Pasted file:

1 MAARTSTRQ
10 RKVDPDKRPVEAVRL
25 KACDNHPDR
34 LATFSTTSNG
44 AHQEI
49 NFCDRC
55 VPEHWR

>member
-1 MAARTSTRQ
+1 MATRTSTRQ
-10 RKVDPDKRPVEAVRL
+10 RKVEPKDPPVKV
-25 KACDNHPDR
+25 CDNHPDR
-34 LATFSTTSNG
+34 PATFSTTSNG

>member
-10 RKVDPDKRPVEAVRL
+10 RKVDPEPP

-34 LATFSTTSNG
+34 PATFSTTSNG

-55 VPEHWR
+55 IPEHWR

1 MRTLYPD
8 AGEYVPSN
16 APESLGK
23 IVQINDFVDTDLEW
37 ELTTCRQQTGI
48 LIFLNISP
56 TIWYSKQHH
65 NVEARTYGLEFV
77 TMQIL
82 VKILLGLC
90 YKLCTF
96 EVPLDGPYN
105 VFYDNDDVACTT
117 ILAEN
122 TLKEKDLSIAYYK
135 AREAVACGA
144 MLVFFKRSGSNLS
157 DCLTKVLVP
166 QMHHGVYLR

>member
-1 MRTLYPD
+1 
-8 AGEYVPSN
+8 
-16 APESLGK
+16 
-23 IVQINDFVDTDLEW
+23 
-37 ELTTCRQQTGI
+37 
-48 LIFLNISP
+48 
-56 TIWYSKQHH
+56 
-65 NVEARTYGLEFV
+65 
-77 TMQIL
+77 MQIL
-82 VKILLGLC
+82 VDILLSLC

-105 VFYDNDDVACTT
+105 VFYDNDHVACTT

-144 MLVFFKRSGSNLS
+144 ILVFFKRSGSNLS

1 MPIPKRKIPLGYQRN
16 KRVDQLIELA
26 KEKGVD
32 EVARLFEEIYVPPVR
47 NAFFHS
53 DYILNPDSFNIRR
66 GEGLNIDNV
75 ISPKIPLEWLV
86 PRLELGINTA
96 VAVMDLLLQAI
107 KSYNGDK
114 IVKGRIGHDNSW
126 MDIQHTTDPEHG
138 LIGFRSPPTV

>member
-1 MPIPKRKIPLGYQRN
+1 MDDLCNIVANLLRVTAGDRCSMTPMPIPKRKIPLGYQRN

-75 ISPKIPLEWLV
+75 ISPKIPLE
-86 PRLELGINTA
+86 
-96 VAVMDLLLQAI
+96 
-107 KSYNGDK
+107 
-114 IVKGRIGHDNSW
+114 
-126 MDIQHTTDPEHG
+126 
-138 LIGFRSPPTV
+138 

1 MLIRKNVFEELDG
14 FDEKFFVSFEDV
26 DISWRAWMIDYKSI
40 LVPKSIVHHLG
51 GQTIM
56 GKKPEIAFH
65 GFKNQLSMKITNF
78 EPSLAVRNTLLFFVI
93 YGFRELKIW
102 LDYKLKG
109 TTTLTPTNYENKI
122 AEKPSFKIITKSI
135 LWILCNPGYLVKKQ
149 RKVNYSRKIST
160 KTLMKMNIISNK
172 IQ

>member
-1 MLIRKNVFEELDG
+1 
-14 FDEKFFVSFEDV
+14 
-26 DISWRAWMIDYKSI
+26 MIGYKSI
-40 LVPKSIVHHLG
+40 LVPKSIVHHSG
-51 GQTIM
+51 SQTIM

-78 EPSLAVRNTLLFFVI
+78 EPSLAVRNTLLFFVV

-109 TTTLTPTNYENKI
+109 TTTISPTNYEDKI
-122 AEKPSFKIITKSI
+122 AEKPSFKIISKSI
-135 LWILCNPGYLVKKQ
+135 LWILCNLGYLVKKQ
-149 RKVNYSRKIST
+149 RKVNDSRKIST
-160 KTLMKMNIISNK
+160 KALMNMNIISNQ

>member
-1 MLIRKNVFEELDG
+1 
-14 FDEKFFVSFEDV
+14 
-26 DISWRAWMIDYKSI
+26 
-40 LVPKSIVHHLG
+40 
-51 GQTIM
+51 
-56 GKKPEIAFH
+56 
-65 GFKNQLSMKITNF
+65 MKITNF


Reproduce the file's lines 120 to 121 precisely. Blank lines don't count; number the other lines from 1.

-26 DISWRAWMIDYKSI
+26 MIGYKSI